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Development of Biosurfactant Based Cosmetic Formulation of Toothpaste and Exploring its Efficacy
Amar Jyoti Das, Shweta Ambust and Rajesh Kumar*
Department of Environmental Microbiology, School for Environmental Sciences, Babasaheb Bhimrao Ambedkar University, Lucknow, India

ABSTRACT
Use of chemical surfactant in cosmetic products has aroused worldwide alert due to its toxicity. Thus, in search of biocompatible and low toxic alternative surfactant, bacterial biosurfactant are attracting more attention towards manufacturing of industrial product. In the present study biosurfactant extracted from Pseudomonas sp. was used in the designed formulation of toothpaste. The efficacy of developed biosurfactant based toothpaste was analyzed through comparative study with commercial toothpaste. The analyzed involves qualitative test like abrasiveness test, spreadability test, determination of bacterial load, cleaning test, removal of yellowness of the teeth and toxicity analysis. The results indicate that biosurfactant based toothpaste formulation are efficient and less toxic. Hence, biosurfactant based toothpaste could open a new vista to cosmetic industries with safe product.
Keywords: Bacterial biosurfactant; Biocompatible; Biosurfactant based toothpaste; Cosmetic industry

Introduction
Toothpastes are the essential cosmetic commonly found and sold in sachets or flexible tubes for the removal of dental plaque and food debris from the mouth, promotion of oral hygiene, and for elimination of halitosis from the mouth [1]. Toothpaste comprised of several ingredients such as a binder (hold the ingredients together) such as sodium alginate, baking soda, a foam based compound which helps to remove food debris from the teeth e.g., sodium lauryl sulphate, an ingredient called a “humectants” which ensures that the toothpaste is moist, a flavoring agent like mint or sweetener, fluoride, water and antibacterial agent (prevent gum disease). There are few chemical such as sodium lauryl sulphate that are used in the toothpaste that harm our body health [2]. Hence, much attention has been paid in search of biocompatible and low toxic alternative surfactant. Bacterial biosurfactant are attracting more attention towards manufacturing of industrial product. Biosurfactant are amphiphilic molecule produced by both bacteria and fungi and have surface active properties [3-5]. They have special advantage over the chemical surfactants, as they are non toxic, highly biodegradable, better environmental compatibility, high foaming ability and specific activity at extreme temperature, pH, and salinity. In present time biosurfactant are used in environment, food, petroleum, pharmaceutical and other industries as these are environment friendly and easily degradable [5-8]. Hence, in present study biocompatible and less toxic biosurfactant based tooth paste formulation is design and its efficacy was determined to developed safe product.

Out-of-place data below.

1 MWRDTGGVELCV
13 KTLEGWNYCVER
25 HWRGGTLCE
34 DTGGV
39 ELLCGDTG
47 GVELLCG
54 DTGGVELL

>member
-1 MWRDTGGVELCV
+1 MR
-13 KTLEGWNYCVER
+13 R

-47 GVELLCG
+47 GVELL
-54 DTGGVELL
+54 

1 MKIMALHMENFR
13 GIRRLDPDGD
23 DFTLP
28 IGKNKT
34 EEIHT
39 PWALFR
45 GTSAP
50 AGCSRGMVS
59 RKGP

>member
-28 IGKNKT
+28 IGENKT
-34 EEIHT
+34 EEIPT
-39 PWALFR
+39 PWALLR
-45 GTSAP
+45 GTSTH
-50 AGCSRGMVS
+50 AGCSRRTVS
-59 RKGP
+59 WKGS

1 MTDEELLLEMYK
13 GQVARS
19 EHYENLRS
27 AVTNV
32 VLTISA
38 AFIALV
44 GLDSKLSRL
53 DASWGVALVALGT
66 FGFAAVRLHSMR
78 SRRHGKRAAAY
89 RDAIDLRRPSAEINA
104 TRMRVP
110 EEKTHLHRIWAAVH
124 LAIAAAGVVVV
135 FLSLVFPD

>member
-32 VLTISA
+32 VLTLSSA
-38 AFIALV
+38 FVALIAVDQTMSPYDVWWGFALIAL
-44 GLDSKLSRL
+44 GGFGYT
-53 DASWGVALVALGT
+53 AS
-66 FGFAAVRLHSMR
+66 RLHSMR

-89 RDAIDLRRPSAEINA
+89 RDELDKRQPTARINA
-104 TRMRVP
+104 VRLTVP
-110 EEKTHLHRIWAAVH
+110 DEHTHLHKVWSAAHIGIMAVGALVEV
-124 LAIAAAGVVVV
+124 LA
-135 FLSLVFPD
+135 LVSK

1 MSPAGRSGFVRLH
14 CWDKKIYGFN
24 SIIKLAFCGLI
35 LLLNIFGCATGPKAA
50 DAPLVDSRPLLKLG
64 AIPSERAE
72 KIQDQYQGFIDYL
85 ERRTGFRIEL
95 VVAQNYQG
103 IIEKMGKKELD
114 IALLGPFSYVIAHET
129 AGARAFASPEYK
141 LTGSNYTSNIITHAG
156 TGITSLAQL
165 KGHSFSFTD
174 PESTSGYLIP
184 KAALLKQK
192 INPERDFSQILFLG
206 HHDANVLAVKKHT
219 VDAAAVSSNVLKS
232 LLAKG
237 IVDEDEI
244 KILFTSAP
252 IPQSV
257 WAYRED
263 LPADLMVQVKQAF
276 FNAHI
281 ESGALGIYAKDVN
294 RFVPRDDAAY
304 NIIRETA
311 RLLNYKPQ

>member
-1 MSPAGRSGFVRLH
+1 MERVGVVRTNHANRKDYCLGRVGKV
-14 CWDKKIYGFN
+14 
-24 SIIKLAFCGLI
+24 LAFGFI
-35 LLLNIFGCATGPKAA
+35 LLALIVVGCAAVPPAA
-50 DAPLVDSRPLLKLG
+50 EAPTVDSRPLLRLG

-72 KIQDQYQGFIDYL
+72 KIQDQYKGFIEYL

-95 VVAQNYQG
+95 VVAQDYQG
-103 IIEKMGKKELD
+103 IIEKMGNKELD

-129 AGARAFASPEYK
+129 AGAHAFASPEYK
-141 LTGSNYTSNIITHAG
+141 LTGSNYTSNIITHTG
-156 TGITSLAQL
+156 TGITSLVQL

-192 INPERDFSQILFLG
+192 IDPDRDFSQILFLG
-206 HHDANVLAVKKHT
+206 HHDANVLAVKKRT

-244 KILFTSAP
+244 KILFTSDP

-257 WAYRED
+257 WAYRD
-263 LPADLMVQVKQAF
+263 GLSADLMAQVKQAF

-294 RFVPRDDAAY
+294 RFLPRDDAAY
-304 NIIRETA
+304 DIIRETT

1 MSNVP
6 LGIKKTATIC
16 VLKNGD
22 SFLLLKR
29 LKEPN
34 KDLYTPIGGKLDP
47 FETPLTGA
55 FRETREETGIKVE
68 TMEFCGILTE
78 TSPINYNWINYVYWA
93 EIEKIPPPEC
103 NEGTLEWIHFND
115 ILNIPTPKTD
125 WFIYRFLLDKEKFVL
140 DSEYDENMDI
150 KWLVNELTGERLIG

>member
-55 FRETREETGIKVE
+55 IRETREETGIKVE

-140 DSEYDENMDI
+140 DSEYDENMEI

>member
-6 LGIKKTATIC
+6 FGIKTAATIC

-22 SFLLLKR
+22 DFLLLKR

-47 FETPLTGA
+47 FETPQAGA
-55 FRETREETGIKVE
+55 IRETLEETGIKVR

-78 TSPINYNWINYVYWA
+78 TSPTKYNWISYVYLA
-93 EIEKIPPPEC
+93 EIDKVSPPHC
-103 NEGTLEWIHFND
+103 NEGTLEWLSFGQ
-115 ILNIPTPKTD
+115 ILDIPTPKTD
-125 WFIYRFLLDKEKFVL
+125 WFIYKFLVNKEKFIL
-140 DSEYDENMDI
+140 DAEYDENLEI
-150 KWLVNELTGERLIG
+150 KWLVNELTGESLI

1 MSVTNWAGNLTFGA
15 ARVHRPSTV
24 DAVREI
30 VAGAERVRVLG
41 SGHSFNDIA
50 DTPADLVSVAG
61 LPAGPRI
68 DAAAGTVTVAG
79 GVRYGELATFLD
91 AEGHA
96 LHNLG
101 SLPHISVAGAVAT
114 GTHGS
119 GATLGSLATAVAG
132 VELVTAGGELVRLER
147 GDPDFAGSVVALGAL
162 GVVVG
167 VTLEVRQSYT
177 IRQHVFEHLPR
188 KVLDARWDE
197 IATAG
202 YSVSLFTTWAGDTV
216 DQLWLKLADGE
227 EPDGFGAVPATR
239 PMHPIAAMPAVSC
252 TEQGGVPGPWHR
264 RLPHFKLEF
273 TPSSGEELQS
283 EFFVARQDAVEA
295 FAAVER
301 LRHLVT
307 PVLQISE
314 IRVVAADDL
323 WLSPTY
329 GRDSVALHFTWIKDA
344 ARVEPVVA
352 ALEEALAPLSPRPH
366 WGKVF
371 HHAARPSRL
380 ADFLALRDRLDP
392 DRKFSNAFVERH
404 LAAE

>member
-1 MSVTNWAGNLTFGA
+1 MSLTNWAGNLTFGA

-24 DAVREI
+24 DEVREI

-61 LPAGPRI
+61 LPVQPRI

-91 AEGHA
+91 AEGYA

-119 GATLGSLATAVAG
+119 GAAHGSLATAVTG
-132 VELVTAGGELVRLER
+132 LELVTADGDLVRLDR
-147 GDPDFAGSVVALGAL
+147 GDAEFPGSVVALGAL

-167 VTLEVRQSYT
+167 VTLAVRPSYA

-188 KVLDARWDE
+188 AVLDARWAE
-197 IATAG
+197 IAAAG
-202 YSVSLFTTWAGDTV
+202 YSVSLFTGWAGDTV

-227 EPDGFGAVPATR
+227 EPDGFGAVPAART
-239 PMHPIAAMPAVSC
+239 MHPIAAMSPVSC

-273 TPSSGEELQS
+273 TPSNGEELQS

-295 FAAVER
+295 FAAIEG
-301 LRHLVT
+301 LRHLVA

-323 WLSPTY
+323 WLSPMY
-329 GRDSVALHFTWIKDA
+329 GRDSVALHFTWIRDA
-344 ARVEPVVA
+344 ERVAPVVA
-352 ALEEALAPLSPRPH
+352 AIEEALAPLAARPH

Materials and Methods
Biosurfactant production
Biosurfactant used in present study was extracted from Pseudomonas sp. The bacterial strain was tested for biosurfactant production on minimal salt medium, MSM (composition g/l CaCl2: 0.1, FeSO4: 0.01, KH2PO4: 1.0, KCl: 0.1, MnSO4: 0.002, MgSO4 (anhydrous): 0.5, NH4NO3: 0.39, NaNO3: 2.5, Na2HPO4: 5.67, dextrose: 15), incubated at 30°C for 72 hours with shaking at 150 rpm. Biosurfactant was screened by drop collapse test [9]. Surface tension reducing ability was measured by following the method of formula of Viramontes Ramos et al., 2010 and emulsification index E24 (%) was determined by following the method of Cooper and Goldenberg, 1987 [10,11].
Extraction of biosurfactant
Seventy two hours grown bacterial culture in MSM with 150 rpm shaking on rotatory shaker was centrifuged at 10,000 rpm, 4°C temperature for 20 minutes. The culture supernant (crude biosurfactant) obtained was collected and stored. Crude biosurfactant was acidified and further extracted with diethyl ether using a separating funnel [12-14].